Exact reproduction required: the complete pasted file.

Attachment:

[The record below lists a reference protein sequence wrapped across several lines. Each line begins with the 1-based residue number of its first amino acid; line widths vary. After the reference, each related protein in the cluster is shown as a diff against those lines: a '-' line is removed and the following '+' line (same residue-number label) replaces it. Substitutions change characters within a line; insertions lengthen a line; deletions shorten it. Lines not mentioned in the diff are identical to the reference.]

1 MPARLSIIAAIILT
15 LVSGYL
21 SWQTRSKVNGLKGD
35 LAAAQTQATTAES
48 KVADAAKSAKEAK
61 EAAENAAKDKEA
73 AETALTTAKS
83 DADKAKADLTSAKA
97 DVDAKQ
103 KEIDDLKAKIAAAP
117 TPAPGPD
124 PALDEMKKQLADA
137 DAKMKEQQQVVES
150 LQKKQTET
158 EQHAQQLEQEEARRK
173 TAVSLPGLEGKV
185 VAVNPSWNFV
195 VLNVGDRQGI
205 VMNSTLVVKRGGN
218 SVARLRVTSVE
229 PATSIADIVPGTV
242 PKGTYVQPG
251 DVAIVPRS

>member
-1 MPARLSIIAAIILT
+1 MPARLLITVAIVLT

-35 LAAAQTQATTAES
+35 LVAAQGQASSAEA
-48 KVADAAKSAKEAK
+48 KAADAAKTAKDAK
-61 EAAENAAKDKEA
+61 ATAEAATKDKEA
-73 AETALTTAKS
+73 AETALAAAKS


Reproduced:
[The record below lists a reference protein sequence wrapped across several lines. Each line begins with the 1-based residue number of its first amino acid; line widths vary. After the reference, each related protein in the cluster is shown as a diff against those lines: a '-' line is removed and the following '+' line (same residue-number label) replaces it. Substitutions change characters within a line; insertions lengthen a line; deletions shorten it. Lines not mentioned in the diff are identical to the reference.]

1 MPARLSIIAAIILT
15 LVSGYL
21 SWQTRSKVNGLKGD
35 LAAAQTQATTAES
48 KVADAAKSAKEAK
61 EAAENAAKDKEA
73 AETALTTAKS
83 DADKAKADLTSAKA
97 DVDAKQ
103 KEIDDLKAKIAAAP
117 TPAPGPD
124 PALDEMKKQLADA
137 DAKMKEQQQVVES
150 LQKKQTET
158 EQHAQQLEQEEARRK
173 TAVSLPGLEGKV
185 VAVNPSWNFV
195 VLNVGDRQGI
205 VMNSTLVVKRGGN
218 SVARLRVTSVE
229 PATSIADIVPGTV
242 PKGTYVQPG
251 DVAIVPRS

>member
-1 MPARLSIIAAIILT
+1 MPARLLITVAIVLT

-35 LAAAQTQATTAES
+35 LVAAQGQASSAEA
-48 KVADAAKSAKEAK
+48 KAADAAKTAKDAK
-61 EAAENAAKDKEA
+61 ATAEAATKDKEA
-73 AETALTTAKS
+73 AETALAAAKS